(The above is from Lydia H. Liu, "Invention and Intervention: The Making of a Female Tradition in Modern Chinese Literature," 149-174, in Susan Brownell and Jeffrey Wasserstrom eds., Chinese Femininities/Chinese Masculinities: A Reader (Berkeley: University of California Press, 2002))

This denial to women of their symbolic difference was pushed to the extreme in the Cultural Revolution, when women felt compelled to break away from feminine behavior, now, together with long hair, tight clothing, and low cut shirts,things that contrast them more from men, were identified as bourgeois, as Emily Honig explains below:

During the Cultural Revolution, violence also became women's identity, especially because they wanted to escape from a conventional perception of them as a way to escape from their conventional image as passive and gentle, which were all labeled as "bourgeois" by Mao during the Cultural Revolution, a great political movement in the 1960s-1970s as Mao's way to use mass mobilization to get rid of his opponents within the Communist Party. It was not uncommon for girls to interrogate and beat up the "bad elements" targeted by the Cultural Revolution.Women invariably dressed as men, or as male army combatants because it was "considered very glorious." And often, the belt on their uniform became their instrument to beat up their suspects. Rejecting a bourgeois lifestyle and engaging in aggressive, violent attacks both mandated that girls dress like boys, cut their hair like boys, and borrow their fathers (not their mothers') leather belts.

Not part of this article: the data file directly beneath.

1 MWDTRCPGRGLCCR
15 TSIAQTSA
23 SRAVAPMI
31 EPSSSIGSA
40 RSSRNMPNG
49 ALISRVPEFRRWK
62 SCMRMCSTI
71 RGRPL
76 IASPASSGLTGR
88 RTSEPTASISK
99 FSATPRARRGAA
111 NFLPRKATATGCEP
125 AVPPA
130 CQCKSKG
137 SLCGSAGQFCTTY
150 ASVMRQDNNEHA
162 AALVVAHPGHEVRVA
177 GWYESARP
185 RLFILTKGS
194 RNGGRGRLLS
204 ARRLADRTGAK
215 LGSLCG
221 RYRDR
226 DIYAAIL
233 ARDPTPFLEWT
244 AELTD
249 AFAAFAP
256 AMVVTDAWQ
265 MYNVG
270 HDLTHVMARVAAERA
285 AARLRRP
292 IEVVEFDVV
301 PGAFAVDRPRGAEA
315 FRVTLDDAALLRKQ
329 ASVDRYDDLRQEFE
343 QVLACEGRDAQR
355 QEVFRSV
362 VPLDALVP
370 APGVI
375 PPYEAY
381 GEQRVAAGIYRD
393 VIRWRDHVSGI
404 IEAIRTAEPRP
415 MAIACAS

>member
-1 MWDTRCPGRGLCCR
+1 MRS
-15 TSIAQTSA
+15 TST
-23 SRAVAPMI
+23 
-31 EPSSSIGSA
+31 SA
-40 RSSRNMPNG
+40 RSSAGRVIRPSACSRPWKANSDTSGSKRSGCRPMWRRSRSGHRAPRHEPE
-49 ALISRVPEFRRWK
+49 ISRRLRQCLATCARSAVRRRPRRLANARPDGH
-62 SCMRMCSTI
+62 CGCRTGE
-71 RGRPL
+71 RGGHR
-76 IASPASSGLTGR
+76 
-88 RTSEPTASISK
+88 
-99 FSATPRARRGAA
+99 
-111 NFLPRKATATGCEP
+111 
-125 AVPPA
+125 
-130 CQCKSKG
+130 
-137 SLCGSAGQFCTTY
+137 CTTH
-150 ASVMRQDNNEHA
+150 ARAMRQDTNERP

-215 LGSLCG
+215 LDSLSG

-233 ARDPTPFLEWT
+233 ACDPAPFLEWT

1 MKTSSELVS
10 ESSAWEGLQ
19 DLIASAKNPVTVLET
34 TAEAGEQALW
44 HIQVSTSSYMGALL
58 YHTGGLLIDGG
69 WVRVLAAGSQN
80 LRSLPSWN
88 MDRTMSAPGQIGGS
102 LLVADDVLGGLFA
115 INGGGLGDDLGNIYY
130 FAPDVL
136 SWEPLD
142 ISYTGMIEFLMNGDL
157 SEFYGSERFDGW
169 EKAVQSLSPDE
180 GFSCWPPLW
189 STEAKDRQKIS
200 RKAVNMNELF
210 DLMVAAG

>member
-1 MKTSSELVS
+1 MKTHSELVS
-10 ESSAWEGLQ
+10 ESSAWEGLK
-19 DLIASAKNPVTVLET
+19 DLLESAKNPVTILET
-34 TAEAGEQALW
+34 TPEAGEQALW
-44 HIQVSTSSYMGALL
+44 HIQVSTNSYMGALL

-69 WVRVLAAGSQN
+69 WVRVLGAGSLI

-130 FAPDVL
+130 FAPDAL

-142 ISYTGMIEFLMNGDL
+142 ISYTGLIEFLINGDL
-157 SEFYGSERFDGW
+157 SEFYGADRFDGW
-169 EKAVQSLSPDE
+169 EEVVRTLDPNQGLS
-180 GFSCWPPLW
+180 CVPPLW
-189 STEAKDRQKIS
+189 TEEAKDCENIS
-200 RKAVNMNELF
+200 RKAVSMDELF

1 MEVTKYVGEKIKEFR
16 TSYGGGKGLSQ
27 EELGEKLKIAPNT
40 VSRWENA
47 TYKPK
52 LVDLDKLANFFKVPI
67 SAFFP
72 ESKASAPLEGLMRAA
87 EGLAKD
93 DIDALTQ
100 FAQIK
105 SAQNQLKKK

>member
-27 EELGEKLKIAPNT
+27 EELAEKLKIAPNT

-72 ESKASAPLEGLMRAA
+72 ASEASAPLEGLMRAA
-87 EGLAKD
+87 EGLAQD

(The above is from Emily Honig, "Maoist Mapping of Gender: Reassessing the Red Guards," 255-268, in Susan Brownell and Jeffrey Wasserstrom eds., Chinese Femininities/Chinese Masculinities: A Reader (Berkeley: University of California Press, 2002))